Successes and Challenges of Building a Human Business
In the Bay Area, Chef Daniel Patterson is revered as the brain behind stellar restaurants like Coi, Aster, and Alta. On a national level, he’s better known as a driving force behind Loco’l, a reimagined fast-food restaurant hoping to change Americans’ perception of fast food. A profile of Patterson in California Sunday describes what brought him to start Loco’l, its challenges, its struggles, and, most interestingly, all that is involved in building not only a new hospitality business, but a new hospitality model. The piece is long, but makes interesting observations on the unique human challenges Patterson and his team faced as they opened their first restaurant in Watts, Los Angeles. The challenge: building a business that’s intertwined with the neighborhood and welcoming to those who live there, but at the same time, building a business that can survive as a business.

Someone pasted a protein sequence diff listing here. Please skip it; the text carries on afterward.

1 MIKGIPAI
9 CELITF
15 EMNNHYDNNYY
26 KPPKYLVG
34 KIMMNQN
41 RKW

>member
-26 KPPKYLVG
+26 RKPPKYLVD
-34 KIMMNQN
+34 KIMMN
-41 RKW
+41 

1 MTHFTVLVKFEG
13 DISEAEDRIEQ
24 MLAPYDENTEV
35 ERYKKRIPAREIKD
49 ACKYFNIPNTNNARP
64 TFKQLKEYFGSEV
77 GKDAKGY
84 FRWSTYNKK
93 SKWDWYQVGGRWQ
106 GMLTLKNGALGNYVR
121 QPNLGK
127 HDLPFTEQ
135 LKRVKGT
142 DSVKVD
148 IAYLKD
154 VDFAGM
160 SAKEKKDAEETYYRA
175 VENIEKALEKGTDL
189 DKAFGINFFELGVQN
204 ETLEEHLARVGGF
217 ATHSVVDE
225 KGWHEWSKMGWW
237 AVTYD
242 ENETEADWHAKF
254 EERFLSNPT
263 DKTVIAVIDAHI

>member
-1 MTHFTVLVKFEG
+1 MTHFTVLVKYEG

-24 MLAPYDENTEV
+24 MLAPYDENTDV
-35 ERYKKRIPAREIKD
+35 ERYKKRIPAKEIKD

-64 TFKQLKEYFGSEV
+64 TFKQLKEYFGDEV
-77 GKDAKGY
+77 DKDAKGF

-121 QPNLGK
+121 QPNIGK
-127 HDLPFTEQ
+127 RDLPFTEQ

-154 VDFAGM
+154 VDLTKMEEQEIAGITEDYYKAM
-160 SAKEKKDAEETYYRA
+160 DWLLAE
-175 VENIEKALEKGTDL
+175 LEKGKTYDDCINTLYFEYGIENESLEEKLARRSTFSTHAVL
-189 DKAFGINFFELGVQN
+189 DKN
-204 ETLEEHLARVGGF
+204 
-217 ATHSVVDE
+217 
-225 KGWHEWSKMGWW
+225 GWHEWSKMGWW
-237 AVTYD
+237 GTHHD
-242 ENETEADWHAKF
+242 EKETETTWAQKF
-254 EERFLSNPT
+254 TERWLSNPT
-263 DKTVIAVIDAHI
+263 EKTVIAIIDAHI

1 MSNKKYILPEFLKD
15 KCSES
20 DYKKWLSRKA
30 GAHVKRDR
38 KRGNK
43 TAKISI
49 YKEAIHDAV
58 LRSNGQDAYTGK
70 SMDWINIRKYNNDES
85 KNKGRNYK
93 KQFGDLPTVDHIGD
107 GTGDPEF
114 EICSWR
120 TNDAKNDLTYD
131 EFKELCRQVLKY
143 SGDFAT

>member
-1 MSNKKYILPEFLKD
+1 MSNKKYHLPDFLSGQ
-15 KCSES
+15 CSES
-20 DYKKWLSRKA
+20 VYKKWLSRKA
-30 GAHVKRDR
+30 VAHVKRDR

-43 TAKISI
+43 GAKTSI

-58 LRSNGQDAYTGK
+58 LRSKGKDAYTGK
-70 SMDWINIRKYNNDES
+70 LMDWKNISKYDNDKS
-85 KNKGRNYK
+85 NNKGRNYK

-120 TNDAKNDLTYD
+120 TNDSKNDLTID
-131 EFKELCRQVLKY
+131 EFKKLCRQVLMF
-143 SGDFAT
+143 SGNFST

It’s a humbling story that illustrates that, unfortunately, even with the best type of motivation, opening a new restaurant concept — especially one as radically different as Loco’l — is a challenge in today’s heavily racial, political, wealth-divided climate. Still, Patterson’s message and goal shines through: bringing a healthy, affordable option to communities where it’s most needed. What’s most interesting, though, is how the concept and business of Loco’l has evolved during its short lifespan. While the restaurant concept remains the same, the method of building the concept has changed dramatically, and he and his team have been building Loco’l under a blinding spotlight of attention (most recently that hyped 0-star New York Times review). The piece is worth a read for Patterson’s candid dialogue and an honest look at the realities of opening a sustainable restaurant under the glare and scrutiny of an opinionated public.